Being vulnerable 

As well as the importance of bringing industry into the classroom, fundamental to Good's teaching ethos is not to take herself too seriously. She posted a video of herself on Twitter a couple of weeks ago that showed her singing and dancing to Queen's Don't Stop Me Now in front of her class. 

"I decided to put that out there to show that you shouldn't take yourself so seriously, and being vulnerable and showing yourself singing out of tune and dancing - that's what that was," she says. 

"With that particular lesson, and it's a feeling that I'm sure many teachers can identify with, when you walk into a classroom and people are tired and people are disengaged. They are looking at their watches and wanting to go home early."

The past eight months have been a learning curve for Good. She says that teaching remotely in a room by herself feels like a "completely new job" - but that humility is key.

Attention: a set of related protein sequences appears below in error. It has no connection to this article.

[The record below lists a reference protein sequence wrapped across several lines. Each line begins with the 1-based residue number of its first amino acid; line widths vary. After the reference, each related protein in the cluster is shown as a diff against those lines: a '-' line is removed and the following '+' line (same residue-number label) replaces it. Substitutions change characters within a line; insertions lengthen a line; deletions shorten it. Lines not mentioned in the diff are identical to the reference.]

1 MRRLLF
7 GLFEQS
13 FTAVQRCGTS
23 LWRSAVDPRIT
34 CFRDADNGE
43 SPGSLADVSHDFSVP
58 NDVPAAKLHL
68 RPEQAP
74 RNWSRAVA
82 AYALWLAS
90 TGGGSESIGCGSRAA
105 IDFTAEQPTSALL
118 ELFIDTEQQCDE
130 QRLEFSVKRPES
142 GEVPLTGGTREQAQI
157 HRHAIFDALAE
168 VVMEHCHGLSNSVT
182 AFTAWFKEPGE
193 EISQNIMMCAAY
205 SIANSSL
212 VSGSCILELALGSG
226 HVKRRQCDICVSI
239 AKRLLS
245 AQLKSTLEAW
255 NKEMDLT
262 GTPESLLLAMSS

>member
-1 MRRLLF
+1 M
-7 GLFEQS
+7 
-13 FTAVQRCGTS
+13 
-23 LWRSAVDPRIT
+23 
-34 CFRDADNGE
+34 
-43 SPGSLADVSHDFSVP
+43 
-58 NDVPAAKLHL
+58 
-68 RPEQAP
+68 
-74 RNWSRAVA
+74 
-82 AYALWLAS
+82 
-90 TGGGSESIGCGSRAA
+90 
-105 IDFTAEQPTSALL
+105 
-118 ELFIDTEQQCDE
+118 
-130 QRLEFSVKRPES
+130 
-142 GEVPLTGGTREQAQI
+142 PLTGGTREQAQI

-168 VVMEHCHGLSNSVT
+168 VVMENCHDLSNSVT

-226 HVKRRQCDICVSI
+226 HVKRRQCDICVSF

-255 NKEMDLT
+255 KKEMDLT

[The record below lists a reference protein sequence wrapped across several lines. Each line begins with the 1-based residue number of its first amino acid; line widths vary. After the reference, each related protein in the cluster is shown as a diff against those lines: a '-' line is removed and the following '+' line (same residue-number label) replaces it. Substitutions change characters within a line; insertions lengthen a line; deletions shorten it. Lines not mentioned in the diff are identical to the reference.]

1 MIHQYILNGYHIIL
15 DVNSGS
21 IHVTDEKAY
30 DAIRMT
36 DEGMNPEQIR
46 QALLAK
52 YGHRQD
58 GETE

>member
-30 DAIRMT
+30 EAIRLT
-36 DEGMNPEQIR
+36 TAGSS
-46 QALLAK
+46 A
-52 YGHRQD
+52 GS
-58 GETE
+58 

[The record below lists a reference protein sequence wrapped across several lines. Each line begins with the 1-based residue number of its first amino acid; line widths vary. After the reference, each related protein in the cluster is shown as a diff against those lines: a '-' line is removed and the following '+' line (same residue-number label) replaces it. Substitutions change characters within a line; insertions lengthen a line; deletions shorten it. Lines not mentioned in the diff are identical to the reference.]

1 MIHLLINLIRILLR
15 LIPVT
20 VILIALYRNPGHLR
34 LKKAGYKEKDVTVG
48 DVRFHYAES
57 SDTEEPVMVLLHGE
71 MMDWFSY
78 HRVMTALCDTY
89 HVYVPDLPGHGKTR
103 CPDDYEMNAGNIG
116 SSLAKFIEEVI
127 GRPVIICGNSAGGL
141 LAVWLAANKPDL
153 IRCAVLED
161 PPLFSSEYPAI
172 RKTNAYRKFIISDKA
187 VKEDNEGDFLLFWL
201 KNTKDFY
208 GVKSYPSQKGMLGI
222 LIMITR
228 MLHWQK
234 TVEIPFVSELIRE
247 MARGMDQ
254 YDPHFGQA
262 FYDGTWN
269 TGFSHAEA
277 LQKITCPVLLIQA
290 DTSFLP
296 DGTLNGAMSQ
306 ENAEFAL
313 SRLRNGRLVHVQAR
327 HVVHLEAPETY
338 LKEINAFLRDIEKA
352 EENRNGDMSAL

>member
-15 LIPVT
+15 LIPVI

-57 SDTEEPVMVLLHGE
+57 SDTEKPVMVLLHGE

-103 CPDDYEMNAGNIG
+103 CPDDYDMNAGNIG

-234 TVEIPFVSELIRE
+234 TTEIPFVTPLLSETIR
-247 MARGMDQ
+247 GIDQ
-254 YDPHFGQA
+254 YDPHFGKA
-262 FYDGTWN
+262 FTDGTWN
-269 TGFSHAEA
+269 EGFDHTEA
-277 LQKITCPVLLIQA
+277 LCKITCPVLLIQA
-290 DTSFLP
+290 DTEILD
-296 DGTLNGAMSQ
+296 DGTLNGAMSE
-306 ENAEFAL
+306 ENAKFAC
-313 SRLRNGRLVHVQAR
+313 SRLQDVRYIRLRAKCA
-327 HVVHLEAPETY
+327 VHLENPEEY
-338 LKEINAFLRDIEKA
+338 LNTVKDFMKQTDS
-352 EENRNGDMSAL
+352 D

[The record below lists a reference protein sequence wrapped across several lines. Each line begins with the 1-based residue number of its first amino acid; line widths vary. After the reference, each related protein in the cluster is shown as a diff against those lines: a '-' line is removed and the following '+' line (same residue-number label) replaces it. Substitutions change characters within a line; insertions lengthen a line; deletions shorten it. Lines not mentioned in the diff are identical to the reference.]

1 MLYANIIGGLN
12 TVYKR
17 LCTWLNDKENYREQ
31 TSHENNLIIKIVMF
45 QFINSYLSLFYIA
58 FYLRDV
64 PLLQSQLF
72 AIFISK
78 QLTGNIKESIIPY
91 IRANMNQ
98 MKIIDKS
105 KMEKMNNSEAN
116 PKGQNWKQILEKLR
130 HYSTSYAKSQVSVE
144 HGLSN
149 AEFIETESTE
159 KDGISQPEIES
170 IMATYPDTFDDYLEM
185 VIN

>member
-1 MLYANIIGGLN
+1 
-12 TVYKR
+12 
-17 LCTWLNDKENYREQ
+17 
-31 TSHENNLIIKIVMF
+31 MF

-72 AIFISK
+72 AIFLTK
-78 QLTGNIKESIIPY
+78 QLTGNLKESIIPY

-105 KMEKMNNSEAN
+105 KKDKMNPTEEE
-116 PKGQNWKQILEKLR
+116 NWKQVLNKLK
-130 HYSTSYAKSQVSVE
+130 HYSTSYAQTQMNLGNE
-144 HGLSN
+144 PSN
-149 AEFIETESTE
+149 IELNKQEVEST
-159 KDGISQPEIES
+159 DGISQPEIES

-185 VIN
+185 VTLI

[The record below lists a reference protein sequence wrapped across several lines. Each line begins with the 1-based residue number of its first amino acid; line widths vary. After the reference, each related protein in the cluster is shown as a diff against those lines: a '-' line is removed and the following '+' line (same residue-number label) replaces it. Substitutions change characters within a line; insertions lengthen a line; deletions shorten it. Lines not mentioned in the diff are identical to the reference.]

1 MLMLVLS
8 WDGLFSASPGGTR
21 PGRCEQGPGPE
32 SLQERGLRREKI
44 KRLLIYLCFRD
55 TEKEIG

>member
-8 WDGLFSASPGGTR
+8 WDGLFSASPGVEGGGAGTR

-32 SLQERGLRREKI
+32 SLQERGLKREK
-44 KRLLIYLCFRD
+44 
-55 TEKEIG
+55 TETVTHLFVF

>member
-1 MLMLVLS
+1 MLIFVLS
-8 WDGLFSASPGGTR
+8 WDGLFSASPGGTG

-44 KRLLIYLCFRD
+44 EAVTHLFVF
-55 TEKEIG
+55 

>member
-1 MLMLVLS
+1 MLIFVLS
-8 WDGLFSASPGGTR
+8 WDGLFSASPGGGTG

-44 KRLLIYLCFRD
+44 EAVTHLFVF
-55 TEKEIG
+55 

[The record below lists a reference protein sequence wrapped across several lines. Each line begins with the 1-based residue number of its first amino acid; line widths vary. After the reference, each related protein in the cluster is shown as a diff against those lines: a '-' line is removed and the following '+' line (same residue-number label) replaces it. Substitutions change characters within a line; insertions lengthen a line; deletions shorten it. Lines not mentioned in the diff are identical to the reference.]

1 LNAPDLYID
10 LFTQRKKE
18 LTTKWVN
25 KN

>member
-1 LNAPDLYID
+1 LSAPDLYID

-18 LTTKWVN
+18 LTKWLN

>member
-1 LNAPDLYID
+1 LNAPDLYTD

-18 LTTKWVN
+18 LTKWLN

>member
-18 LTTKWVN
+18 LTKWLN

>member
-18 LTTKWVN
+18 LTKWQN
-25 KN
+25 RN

"If you give yourself a little bit of leeway for making mistakes, there's a humility that comes with that. You have to stand alongside your learners and say, 'I'm learning as much as you are.'

"They've taught me so many things. When things go wrong, they'll say, 'Helena, try this or that.' It can make you feel vulnerable because you think you should know it all, but once you accept that it's a new job, and we're all learners, then you let go and see what happens."

Good says that she starts every class with a song, and as students come into the virtual classroom they all dance and sing along. "Sometimes it feels like I'm running a radio station," she laughs. She says these moments of togetherness reinforce the feeling that the class is a family.